pel, not in the lips that preach it; and I care adoring gratitude, whilst monarchs upon the not whether that glorious Gospel be preached field of battle, or sitting triumphantly on by a Wesleyan or a Presbyterian, a Congre. thrones, were objects passed by or disregarded. gationalist or an Episcopalian, let it be And what has been the result of that cobbler's preached in its glory and fulness; and may first conception ? Our Missionaries are now God bless the messenger and seal his truth! in the Isles of the Pacific: they are seen in
I rejoice at that allusion in the Report, to the cinnamon groves of Ceylon, and amid the the success of your schools in India. I am a plague-smitten atmosphere of Turkey. The great advocate of schools. I look upon Edu. Gospel is preached to the Arab in his tentcation in India, England, and Scotland, as to the Cossack in his forest; and it is be. most important. These infant minds are coming every day more and more true that, either seed-corn, sown to-day, that will burst wherever the power of Great Britain is felt, into a harvest, and reflect a nation's gratitude; mankind are beginning to feel her mercy too; or they are the gunpowder trains that lie dead and more than ever we can anticipate the and dark till the spark struck from Revolu- fulfilment of the words of that beautiful tion touches them, and they will then explode hymnthe firmest foundations of the world. Edu.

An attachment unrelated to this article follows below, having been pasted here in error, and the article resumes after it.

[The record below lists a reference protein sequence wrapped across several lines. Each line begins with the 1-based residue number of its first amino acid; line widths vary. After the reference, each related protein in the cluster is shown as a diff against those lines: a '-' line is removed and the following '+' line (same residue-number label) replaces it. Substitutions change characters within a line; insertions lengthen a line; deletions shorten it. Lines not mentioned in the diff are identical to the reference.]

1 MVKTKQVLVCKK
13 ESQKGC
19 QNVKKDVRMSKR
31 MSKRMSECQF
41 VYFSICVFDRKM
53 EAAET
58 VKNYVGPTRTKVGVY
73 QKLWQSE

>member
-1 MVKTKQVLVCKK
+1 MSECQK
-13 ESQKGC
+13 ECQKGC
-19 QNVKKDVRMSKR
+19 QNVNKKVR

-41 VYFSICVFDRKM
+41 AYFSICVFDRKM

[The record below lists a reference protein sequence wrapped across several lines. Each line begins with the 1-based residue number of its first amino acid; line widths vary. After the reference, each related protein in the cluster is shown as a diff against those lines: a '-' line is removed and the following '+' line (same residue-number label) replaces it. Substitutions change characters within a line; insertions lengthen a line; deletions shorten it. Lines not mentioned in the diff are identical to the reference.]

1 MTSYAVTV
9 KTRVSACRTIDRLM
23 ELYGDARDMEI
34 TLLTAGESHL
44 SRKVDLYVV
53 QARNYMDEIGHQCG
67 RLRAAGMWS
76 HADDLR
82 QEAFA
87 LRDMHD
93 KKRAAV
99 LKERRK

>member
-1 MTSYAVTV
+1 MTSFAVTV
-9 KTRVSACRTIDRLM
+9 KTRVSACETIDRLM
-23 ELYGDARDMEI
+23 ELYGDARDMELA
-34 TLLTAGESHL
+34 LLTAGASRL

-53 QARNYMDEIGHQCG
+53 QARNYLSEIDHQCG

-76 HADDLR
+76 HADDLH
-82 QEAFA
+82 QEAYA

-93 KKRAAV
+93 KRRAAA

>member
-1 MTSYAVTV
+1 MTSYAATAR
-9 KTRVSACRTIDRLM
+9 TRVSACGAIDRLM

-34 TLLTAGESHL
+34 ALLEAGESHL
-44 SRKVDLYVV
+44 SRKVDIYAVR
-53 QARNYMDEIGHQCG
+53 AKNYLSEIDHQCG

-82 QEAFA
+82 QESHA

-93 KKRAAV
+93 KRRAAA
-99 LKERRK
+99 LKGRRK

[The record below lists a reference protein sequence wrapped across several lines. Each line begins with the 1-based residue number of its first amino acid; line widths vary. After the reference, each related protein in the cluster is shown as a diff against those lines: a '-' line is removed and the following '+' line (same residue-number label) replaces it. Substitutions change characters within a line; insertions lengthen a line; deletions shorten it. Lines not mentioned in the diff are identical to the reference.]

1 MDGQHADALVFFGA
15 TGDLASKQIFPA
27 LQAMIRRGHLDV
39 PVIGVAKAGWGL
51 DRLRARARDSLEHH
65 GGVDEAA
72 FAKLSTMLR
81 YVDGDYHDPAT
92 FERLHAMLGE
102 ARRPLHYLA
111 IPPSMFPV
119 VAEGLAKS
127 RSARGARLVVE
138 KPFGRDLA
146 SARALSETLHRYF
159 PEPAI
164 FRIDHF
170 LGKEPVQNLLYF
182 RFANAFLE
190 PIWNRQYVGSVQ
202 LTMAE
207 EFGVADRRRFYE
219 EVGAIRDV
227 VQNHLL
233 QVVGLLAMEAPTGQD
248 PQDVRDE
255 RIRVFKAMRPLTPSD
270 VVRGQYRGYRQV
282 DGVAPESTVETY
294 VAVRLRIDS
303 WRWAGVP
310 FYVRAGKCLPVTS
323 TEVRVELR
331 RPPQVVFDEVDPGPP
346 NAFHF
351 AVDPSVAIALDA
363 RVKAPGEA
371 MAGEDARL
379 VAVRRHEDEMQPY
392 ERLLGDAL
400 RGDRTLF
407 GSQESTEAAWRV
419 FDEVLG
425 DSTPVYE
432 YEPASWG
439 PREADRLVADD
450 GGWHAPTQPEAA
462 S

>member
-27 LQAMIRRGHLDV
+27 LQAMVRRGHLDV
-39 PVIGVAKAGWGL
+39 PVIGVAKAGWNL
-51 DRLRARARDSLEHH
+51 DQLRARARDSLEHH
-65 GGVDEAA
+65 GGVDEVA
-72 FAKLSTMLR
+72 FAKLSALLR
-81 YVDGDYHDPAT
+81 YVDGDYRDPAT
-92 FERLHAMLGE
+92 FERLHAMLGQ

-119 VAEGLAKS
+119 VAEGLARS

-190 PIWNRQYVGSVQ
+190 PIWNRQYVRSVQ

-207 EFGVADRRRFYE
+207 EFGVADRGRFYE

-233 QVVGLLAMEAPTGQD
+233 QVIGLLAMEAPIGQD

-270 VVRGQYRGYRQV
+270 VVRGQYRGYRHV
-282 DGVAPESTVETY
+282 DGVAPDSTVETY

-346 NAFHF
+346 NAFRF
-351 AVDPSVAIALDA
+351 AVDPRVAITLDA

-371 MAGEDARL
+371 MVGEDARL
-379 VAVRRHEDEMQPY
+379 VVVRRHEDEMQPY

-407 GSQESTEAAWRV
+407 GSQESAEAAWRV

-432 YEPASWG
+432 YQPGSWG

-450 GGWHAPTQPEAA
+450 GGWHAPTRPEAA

« Arabia's desert ranger cate at home and abroad! Attach to Chris
To Him shall bow the knee,
And Ethiopian stranger tian Education an emphasis and weight such